Find a Doctor

Search by Name

Search by Specialty

Search by Insurance

Search Within            Zipcode


Search Within

 miles of  

Long-Haul Survivor

Patient with breast cancer keeps on trucking

Fall 2011 - Long-haul Survivor
Sandi runs a trucking business with her husband, Doug, while keeping up with her niece, Lexi, and the rest of her family.

Two weeks before she was scheduled for her routine annual mammogram in September 2009, Sandi Bradbury discovered a lump in her right breast.

“It surprises you; that’s for sure,” says Sandi, a Liberty Township resident who helps operate a family business, Bradco Trucking, in Monroe. “You don’t think it can happen to you. But then you do what needs to be done.”

This grandmother of five boys saw her family doctor right away, and he told her that the mass was “very tiny.”

A diagnostic mammogram at The Wilbur & Mary Jean Cohen Women’s Center at Atrium Medical Center revealed a two-centimeter mass. Sandi met with Hugh Hawkins, MD, medical director of Breast Imaging Services at the center, to learn the next steps.

“I love that man,” Sandi admits. “He is so kind and can explain things in easy-tounderstand language.”

A biopsy was performed within a week, and the results showed that the tumor was cancerous.

Action Plan

Sandi was impressed with how an entire team of people at Atrium came together to formulate a plan to increase her chances of becoming a cancer survivor.

“I was given information, options and recommendations,” she says. “I always knew what was going on.”

The first step was a lumpectomy, performed as outpatient surgery at Atrium’s Ann and Arthur Bidwell Surgery Center. The entire Bradbury family, including Sandi’s husband, Doug, was overjoyed to learn the cancer had not spread to her lymph nodes.

Both chemotherapy and radiation were recommended to prevent a recurrence, based on Sandi’s particular medical profile.

“Treatment for breast cancer has become very individualized now,” says Mridula Reddy, MD, medical oncologist at Atrium. “Based on the type of tumor Sandi had, I advised her that she would benefit from chemotherapy. In her case, chemotherapy would increase survival and decrease the risk of the cancer returning.”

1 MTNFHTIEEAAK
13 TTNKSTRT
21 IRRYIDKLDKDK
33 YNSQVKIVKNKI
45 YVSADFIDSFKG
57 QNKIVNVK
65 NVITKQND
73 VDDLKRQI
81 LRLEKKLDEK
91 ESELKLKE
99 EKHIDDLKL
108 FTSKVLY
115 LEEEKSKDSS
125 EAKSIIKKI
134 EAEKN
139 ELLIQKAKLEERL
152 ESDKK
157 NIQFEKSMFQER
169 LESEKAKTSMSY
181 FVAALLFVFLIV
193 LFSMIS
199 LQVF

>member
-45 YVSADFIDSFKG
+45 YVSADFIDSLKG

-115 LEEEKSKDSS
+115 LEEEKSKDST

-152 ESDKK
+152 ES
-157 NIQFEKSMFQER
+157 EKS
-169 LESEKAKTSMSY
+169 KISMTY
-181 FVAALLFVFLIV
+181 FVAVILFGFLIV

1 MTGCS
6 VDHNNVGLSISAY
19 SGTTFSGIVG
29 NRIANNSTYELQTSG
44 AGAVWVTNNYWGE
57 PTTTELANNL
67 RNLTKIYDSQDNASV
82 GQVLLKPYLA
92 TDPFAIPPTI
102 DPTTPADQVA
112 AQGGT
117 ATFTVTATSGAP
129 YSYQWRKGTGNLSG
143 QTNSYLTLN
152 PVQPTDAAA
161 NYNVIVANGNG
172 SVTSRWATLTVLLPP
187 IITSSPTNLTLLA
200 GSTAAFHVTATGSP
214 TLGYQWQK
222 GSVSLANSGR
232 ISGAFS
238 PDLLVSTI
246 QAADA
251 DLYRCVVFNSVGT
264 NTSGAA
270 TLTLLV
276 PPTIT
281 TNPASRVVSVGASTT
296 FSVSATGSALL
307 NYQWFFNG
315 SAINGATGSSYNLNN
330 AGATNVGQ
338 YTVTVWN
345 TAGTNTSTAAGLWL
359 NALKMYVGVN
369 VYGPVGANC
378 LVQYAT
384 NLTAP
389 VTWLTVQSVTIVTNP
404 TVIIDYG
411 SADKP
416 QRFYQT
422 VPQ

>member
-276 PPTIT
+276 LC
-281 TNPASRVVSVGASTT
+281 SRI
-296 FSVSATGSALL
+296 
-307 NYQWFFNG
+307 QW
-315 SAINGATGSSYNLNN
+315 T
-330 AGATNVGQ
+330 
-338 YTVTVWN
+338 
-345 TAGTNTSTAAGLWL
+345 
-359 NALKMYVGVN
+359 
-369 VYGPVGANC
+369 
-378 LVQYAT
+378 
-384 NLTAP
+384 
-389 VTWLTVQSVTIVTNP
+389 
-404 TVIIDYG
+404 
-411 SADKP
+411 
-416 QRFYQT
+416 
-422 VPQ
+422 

Dr. Reddy recommended four cycles of chemotherapy, which Sandi completed in a three-and-a-half month period. Sandi knew that losing her hair was a likely side effect.

Fall 2011 - Reddy HS
Mridula Reddy, MD
Medical Oncologist
  Fall 2011 - Steinmetz HS
Ryan D. Steinmetz, MD
Radiation Oncologist

“Taking a shower was hard, finding my hair coming out,” she remembers all too well. “I just decided to shave my head, and you know what? My husband and son shaved their heads. That level of support makes a difference.”

Radiation therapy was another weapon in the fight to keep Sandi cancer-free. Under the direction of Ryan D. Steinmetz, MD, radiation oncologist at Atrium, Sandi had radiation treatments over a six-week period at The Compton Center on Atrium’s campus.

“People used to think they had to travel for the best in radiation,” Dr. Steinmetz points out. “But since a big investment was made to build Atrium Medical Center for this community, we offer cancer treatment options found at the nation’s leading

Dr. Steinmetz adds that new treatments allow radiation to focus on the tumor itself and limit exposure to surrounding organs. Throughout her treatments, Sandi never missed a day of work. She earned a reputation at Atrium for her positive attitude — but she’s quick to say much of it was because of the people she encountered.

“Every step along the way, I met wonderful doctors, nurses, technicians and other patients,” Sandi says. “Even just a hospital person passing through an area would be friendly to me. Being surrounded by kindness puts you in a better mood to keep going.”

She has high praise for Atrium’s breast care coordinator, Phyllis Rudokas, RN. “Not only did Phyllis coordinate appointments and make sure I knew what the steps were, but she also kept me from getting overwhelmed,” Sandi says. “She was with me for appointments and to get treatments started. She held my hand in more ways than one.”

She’s One in 2.5 Million

According to the American Cancer Society, Sandi is one of more than 2.5 million breast cancer survivors in the United States. She has regular checkups and follows a hormone-manipulation medication plan to ensure she stays in that happy group for the long haul.

She’s also one in a million to her family, including son Greg, daughters Lisa and Michelle, and stepdaughters Sarah and Brooke.

Now age 64, this energetic grandma has found herself with a new role, recently assuming custody of Lexi, her 13-year old niece. “Lexi doesn’t let me be a couch potato,” she says with her hearty laugh. “And neither do my five grandsons.”

Sandi may be busy, but she has time to reflect on her battle with cancer.

“Could I have done it without my family and without my church family at Oasis in Middletown? It would have been hard,” she says emphatically. “And I know I couldn’t have done it without my talented and supportive team at Atrium.”

For a virtual tour of The Compton Center and to learn more about cancer treatment options at Atrium, visit us online.

<< Join Us Fall 2011